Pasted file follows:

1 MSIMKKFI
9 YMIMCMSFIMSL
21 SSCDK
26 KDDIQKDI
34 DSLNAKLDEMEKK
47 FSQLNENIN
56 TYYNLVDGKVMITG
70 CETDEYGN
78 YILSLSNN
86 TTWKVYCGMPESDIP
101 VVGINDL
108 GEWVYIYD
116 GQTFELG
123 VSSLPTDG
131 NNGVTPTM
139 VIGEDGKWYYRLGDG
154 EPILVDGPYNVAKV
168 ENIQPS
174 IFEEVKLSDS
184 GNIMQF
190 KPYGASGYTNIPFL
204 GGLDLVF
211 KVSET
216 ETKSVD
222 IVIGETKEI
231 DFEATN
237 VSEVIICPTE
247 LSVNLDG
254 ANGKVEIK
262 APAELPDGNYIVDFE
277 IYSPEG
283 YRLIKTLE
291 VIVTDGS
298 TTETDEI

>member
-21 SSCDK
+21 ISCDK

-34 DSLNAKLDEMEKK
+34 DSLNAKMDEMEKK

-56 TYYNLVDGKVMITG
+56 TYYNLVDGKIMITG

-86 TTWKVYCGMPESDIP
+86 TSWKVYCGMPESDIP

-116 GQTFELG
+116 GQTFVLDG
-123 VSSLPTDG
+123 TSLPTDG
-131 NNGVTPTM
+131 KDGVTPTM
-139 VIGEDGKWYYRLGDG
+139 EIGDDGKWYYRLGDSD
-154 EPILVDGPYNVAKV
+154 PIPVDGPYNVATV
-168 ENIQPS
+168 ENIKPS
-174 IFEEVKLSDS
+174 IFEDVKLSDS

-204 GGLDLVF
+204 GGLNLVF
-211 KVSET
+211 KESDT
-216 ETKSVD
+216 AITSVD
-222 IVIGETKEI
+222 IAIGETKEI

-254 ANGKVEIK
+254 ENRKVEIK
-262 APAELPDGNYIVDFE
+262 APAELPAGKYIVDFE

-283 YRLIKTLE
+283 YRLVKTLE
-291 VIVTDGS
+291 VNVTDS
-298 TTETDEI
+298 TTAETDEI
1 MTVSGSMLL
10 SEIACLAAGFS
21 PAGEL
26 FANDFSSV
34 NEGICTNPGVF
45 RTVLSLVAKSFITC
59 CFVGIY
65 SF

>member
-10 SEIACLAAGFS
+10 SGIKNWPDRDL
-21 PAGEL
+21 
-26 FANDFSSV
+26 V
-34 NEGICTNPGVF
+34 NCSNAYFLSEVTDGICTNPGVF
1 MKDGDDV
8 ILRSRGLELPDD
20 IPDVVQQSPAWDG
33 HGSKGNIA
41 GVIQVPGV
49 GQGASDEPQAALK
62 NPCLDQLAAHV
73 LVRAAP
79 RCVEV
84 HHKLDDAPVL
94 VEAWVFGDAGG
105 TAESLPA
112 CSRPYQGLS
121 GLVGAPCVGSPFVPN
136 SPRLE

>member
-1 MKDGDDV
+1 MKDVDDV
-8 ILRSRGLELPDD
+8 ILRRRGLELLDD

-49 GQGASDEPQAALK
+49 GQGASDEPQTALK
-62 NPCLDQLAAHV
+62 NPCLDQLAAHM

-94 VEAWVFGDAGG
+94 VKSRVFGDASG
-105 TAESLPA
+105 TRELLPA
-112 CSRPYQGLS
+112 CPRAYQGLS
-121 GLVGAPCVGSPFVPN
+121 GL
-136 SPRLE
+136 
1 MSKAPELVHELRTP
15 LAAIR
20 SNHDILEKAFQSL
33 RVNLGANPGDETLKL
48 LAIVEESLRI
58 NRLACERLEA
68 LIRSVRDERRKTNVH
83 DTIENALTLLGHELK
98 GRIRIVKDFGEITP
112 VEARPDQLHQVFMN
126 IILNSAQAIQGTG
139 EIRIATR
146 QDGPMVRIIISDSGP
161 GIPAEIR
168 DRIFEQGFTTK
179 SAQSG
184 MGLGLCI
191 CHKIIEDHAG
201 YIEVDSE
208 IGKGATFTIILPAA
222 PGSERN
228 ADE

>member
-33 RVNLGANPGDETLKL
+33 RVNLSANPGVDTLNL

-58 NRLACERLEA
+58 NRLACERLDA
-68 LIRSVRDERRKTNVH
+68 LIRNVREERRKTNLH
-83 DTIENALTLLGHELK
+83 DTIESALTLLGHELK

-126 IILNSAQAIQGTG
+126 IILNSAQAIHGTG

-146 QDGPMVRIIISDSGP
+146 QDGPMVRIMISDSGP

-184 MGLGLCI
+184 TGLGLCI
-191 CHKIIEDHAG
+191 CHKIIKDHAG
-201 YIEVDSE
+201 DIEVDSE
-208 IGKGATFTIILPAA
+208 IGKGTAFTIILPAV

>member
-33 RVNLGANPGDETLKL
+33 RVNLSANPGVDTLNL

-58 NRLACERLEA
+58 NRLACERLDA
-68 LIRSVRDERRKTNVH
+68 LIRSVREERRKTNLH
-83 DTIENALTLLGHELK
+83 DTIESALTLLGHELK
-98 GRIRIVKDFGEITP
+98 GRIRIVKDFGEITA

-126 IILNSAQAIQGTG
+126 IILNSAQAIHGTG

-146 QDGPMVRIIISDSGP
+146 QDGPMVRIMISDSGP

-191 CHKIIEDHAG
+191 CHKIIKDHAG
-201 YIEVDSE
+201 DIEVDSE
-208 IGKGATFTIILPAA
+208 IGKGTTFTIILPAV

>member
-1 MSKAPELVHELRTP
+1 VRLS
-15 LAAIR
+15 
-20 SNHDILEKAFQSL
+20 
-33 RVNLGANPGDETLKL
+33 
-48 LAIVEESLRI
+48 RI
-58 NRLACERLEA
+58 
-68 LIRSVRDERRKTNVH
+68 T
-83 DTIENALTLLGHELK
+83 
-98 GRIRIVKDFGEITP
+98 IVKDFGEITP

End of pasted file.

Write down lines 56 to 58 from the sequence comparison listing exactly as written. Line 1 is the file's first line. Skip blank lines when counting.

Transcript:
-174 IFEEVKLSDS
+174 IFEDVKLSDS

-204 GGLDLVF